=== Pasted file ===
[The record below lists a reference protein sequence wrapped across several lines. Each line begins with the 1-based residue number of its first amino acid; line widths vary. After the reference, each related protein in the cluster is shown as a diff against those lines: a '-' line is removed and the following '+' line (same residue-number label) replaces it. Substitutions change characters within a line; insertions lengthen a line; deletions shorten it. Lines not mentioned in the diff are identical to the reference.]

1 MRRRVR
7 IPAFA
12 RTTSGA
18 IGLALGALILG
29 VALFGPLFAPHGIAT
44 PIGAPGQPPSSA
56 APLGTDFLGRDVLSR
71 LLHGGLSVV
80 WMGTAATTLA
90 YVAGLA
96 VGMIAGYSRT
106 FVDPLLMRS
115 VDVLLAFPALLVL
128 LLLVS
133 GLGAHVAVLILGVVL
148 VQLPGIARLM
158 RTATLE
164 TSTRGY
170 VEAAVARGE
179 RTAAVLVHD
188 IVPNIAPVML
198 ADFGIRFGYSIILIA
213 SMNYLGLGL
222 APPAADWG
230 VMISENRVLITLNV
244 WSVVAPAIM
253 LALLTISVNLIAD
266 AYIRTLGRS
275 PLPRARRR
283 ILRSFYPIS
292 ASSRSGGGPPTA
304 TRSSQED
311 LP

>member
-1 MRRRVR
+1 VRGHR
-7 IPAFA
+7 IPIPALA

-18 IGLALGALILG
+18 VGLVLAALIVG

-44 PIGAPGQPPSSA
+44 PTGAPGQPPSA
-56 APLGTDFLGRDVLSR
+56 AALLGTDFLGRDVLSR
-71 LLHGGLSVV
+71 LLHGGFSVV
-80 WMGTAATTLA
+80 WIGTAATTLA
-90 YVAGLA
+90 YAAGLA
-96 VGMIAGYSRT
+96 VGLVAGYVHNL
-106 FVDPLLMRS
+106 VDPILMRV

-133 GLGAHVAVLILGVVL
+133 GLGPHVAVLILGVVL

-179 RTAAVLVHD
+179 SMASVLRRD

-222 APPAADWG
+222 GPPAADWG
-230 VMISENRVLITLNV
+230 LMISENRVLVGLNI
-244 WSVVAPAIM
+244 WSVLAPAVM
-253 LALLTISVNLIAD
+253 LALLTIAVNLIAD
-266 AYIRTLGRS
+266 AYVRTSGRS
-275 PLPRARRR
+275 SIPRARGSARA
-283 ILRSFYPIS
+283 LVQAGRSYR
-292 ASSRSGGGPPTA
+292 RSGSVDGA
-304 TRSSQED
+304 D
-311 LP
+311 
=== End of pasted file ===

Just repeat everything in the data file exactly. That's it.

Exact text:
[The record below lists a reference protein sequence wrapped across several lines. Each line begins with the 1-based residue number of its first amino acid; line widths vary. After the reference, each related protein in the cluster is shown as a diff against those lines: a '-' line is removed and the following '+' line (same residue-number label) replaces it. Substitutions change characters within a line; insertions lengthen a line; deletions shorten it. Lines not mentioned in the diff are identical to the reference.]

1 MRRRVR
7 IPAFA
12 RTTSGA
18 IGLALGALILG
29 VALFGPLFAPHGIAT
44 PIGAPGQPPSSA
56 APLGTDFLGRDVLSR
71 LLHGGLSVV
80 WMGTAATTLA
90 YVAGLA
96 VGMIAGYSRT
106 FVDPLLMRS
115 VDVLLAFPALLVL
128 LLLVS
133 GLGAHVAVLILGVVL
148 VQLPGIARLM
158 RTATLE
164 TSTRGY
170 VEAAVARGE
179 RTAAVLVHD
188 IVPNIAPVML
198 ADFGIRFGYSIILIA
213 SMNYLGLGL
222 APPAADWG
230 VMISENRVLITLNV
244 WSVVAPAIM
253 LALLTISVNLIAD
266 AYIRTLGRS
275 PLPRARRR
283 ILRSFYPIS
292 ASSRSGGGPPTA
304 TRSSQED
311 LP

>member
-1 MRRRVR
+1 VRGHR
-7 IPAFA
+7 IPIPALA

-18 IGLALGALILG
+18 VGLVLAALIVG

-44 PIGAPGQPPSSA
+44 PTGAPGQPPSA
-56 APLGTDFLGRDVLSR
+56 AALLGTDFLGRDVLSR
-71 LLHGGLSVV
+71 LLHGGFSVV
-80 WMGTAATTLA
+80 WIGTAATTLA
-90 YVAGLA
+90 YAAGLA
-96 VGMIAGYSRT
+96 VGLVAGYVHNL
-106 FVDPLLMRS
+106 VDPILMRV

-133 GLGAHVAVLILGVVL
+133 GLGPHVAVLILGVVL

-179 RTAAVLVHD
+179 SMASVLRRD

-222 APPAADWG
+222 GPPAADWG
-230 VMISENRVLITLNV
+230 LMISENRVLVGLNI
-244 WSVVAPAIM
+244 WSVLAPAVM
-253 LALLTISVNLIAD
+253 LALLTIAVNLIAD
-266 AYIRTLGRS
+266 AYVRTSGRS
-275 PLPRARRR
+275 SIPRARGSARA
-283 ILRSFYPIS
+283 LVQAGRSYR
-292 ASSRSGGGPPTA
+292 RSGSVDGA
-304 TRSSQED
+304 D
-311 LP
+311 